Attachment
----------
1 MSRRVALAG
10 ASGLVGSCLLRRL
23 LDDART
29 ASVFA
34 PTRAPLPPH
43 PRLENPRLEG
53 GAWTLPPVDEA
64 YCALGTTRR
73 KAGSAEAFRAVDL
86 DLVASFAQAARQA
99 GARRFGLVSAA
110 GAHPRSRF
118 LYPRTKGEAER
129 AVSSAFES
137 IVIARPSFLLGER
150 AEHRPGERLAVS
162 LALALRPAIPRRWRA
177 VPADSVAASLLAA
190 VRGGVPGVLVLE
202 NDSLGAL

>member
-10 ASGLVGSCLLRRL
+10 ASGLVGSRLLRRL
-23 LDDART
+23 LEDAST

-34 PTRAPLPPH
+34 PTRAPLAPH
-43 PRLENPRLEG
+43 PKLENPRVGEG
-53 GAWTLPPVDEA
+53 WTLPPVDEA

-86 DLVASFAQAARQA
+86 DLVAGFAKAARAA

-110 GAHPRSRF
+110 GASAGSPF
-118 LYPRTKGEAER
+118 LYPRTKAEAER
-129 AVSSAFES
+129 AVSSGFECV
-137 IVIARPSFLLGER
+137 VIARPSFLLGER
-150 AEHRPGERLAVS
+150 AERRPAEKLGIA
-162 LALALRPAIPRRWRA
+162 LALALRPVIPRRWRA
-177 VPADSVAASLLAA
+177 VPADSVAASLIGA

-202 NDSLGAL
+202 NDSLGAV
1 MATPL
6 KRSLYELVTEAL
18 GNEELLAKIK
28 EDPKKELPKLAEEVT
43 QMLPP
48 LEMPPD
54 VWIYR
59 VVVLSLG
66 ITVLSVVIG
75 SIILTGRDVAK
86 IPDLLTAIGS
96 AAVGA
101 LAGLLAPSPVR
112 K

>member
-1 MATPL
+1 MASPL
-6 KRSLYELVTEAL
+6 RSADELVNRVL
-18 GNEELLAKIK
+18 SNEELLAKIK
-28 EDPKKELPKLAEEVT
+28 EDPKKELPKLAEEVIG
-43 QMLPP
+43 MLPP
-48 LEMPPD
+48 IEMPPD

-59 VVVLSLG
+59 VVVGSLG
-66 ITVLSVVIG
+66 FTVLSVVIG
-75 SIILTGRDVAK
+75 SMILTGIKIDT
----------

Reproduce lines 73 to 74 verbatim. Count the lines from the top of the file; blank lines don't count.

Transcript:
-43 QMLPP
+43 MLPP